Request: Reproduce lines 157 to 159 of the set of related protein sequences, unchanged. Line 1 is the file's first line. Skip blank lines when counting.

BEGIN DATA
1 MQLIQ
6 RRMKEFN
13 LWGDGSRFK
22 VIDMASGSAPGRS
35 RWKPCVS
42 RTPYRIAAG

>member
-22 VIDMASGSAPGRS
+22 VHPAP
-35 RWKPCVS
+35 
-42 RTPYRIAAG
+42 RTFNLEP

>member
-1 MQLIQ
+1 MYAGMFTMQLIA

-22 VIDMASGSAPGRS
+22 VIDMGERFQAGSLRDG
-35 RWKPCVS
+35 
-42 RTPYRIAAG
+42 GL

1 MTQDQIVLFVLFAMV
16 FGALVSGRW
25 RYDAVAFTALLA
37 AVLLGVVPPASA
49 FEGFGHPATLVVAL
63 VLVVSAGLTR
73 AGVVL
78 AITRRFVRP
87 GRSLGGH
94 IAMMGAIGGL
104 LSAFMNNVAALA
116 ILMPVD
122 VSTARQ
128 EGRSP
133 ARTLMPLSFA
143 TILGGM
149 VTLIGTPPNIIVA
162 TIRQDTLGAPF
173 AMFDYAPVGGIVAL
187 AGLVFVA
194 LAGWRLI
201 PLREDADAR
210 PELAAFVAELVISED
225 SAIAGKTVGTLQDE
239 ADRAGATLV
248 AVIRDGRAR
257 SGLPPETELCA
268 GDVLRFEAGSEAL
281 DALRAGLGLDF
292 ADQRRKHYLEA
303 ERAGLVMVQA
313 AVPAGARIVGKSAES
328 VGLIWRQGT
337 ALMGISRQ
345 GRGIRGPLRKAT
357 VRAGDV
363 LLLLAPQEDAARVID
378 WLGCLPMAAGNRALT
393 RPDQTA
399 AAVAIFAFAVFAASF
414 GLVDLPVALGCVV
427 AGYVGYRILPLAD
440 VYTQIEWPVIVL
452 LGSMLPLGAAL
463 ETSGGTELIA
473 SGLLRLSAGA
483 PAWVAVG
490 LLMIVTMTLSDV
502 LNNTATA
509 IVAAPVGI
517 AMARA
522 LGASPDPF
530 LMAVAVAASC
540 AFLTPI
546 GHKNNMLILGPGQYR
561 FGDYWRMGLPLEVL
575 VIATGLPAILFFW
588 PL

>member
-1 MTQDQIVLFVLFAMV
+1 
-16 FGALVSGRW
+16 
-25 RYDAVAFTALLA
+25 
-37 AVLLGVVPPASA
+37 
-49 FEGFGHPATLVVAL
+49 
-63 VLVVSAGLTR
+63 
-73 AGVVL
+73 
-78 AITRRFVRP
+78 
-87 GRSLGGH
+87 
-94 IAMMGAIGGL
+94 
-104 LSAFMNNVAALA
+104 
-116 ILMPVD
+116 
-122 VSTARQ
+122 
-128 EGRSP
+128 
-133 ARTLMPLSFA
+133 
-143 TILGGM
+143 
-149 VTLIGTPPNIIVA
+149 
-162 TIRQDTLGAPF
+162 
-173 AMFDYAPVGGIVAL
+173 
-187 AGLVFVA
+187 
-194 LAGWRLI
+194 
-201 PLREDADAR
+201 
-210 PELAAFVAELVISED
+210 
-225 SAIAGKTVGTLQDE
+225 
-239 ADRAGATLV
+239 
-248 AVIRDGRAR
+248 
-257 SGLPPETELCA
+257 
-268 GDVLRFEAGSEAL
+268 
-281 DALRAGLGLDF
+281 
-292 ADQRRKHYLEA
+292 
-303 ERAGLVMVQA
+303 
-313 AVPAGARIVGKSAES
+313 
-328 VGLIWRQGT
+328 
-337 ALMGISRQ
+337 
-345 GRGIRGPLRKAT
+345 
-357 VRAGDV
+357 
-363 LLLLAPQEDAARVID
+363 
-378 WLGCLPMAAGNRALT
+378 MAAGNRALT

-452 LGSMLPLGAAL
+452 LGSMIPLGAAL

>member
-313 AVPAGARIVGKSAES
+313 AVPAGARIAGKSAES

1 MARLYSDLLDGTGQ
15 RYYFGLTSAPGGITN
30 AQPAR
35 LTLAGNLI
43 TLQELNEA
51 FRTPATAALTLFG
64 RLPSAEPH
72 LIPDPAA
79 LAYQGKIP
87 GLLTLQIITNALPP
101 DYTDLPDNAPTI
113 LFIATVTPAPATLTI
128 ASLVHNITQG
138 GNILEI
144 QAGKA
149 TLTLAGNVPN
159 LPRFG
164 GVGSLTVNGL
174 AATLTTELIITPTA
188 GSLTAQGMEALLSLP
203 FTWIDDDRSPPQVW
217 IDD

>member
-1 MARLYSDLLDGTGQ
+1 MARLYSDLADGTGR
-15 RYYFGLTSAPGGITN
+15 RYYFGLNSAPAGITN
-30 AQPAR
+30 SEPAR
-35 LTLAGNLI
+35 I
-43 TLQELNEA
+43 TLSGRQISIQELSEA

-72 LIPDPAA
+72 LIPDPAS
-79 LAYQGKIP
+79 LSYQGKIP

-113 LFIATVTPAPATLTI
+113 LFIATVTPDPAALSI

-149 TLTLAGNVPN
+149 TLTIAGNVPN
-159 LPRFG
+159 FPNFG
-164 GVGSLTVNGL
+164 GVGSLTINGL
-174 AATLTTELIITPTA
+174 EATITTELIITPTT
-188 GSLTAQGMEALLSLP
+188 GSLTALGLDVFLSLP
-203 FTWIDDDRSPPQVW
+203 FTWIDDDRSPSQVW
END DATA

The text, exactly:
+378 MAAGNRALT

-452 LGSMLPLGAAL
+452 LGSMIPLGAAL